Craigslist has filed a lawsuit against Henry McMaster, the South Carolina Attorney General who warned company officials that he would haul them into court on criminal charges unless the site blocked all prostitution ads.
In papers filed Wednesday, the listings site is asking a federal district court judge in Charleston to declare that the company and its executives are immune from liability for ads posted by users. Craigslist is also asking for a restraining order banning McMaster from continuing to threaten its executives with criminal prosecution.
"Craigslist and its management cannot, as a matter of applicable federal law, be prosecuted or held liable under state law for content that third parties post on its website," the company said in court papers.
McMaster issued a statement in which he characterized the lawsuit as "good news." "It shows that craigslist is taking the matter seriously for the first time," he stated.
He also took credit for the removal of the "erotic services" ads from the site -- although Craigslist announced last week that the section would be defunct by Tuesday.
Earlier this month, McMaster gave the site an ultimatum: Remove all "erotic services" ads and "pornographic" content by 5 p.m. on May 15 or face a criminal investigation and potential prosecution.
Instead, Craigslist shuttered the "erotic services" section and launched a new "adult" section where posts would be screened before going live. That decision came about in consultation with attorneys general from Missouri, Illinois and Connecticut. At the time, McMaster said he was not satisfied with the arrangement.
Craigslist originally intended for the erotic services section to house ads for services like phone sex and erotic dancing, but law enforcement authorities say many ads were obviously related to prostitution. Criticism had picked up in recent weeks, sparked by the murder of masseuse Julissa Brisman. She was allegedly killed last month by a Boston University student who answered an ad she had placed on Craigslist's "erotic services" section.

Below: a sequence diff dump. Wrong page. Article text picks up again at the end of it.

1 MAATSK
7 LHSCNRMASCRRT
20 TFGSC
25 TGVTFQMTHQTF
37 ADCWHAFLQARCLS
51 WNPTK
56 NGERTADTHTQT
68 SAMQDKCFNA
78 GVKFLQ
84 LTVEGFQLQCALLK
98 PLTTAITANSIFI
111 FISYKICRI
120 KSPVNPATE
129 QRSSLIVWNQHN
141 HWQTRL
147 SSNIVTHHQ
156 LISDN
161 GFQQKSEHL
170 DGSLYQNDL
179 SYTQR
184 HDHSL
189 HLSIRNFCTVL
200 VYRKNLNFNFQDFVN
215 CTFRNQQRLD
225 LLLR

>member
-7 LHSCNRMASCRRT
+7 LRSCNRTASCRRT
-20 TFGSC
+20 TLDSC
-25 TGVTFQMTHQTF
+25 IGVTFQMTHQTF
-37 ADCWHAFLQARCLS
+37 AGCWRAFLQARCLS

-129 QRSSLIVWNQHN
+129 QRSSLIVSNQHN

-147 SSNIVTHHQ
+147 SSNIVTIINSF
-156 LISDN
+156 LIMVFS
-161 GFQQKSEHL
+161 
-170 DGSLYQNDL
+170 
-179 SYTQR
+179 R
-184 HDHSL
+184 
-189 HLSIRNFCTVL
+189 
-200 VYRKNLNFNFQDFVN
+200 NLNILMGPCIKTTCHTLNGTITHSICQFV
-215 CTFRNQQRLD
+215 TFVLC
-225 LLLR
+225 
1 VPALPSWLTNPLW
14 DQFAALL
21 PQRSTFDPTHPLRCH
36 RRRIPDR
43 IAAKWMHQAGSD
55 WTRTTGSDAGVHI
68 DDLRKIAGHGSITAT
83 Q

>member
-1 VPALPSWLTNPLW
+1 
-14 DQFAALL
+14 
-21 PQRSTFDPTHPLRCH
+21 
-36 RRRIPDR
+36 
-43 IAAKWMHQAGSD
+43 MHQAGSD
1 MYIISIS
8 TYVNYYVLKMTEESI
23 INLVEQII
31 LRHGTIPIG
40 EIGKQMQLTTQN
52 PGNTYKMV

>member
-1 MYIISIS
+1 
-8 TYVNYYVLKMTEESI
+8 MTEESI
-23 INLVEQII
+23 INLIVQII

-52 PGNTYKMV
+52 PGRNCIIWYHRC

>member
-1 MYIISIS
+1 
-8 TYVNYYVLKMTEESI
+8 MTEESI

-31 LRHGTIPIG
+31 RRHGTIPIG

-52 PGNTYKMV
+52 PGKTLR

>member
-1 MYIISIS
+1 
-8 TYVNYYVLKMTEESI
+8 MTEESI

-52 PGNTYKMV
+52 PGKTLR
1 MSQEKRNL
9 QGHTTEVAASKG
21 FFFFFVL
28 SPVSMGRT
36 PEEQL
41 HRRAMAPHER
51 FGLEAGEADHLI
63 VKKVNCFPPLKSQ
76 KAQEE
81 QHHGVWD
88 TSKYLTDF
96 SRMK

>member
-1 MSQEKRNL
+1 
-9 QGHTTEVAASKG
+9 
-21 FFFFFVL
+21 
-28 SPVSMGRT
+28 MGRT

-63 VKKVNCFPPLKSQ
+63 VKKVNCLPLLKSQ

Late last week, McMaster repeated his threat to prosecute company executives. On Friday, he said in a statement that he intended to proceed with a criminal probe. The following day, McMaster confirmed to Fox News that he was investigating the company and that the "no. 1 defendant" was CEO Jim Buckmaster.
Legal experts say that state criminal charges against Craigslist management are not likely to succeed in court because the federal Communications Decency Act says sites are immune from liability based on material posted by users.
Some digital rights advocates praised Craigslist's decision to go on the offensive. "It's a savvy move and a good way of handling this crisis," says Sam Bayard, assistant director at the Citizen Media Law Project. "You've got the CEO and the head executive being threatened with criminal prosecution, and you've got this Attorney General who, as far as we can tell, is not basing his claims on the law," he says. "This gives them control over the situation again. They don't have to just sit back and wait to see what this guy does."
Separately, New York Attorney General Andrew Cuomo announced Wednesday that seven people who advertised on Craigslist had just been indicted for running a prostitution ring.